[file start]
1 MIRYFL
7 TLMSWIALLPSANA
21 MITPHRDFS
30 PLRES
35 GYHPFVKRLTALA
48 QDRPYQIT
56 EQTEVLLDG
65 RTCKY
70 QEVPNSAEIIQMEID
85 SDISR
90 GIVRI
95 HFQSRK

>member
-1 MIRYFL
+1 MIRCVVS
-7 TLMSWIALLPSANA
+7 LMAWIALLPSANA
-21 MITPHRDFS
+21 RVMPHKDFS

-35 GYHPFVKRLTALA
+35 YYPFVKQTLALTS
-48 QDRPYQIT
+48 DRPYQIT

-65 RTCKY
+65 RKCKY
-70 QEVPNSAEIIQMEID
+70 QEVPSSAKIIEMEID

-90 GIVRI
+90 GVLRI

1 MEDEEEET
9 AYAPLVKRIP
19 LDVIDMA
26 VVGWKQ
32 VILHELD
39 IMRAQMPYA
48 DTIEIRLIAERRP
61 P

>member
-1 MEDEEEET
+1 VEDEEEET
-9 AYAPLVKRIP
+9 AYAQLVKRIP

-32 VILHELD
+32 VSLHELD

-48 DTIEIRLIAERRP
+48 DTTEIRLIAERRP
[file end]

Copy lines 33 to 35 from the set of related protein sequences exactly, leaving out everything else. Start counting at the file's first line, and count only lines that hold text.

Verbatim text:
26 VVGWKQ
32 VILHELD
39 IMRAQMPYA